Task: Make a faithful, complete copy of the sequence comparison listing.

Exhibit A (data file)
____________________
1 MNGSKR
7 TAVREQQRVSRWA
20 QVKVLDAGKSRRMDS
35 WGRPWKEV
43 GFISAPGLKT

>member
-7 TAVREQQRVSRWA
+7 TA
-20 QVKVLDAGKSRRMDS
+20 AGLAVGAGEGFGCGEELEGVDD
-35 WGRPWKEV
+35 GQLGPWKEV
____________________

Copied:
1 MNGSKR
7 TAVREQQRVSRWA
20 QVKVLDAGKSRRMDS
35 WGRPWKEV
43 GFISAPGLKT

>member
-7 TAVREQQRVSRWA
+7 TA
-20 QVKVLDAGKSRRMDS
+20 AGLAVGAGEGFGCGEELEGVDD
-35 WGRPWKEV
+35 GQLGPWKEV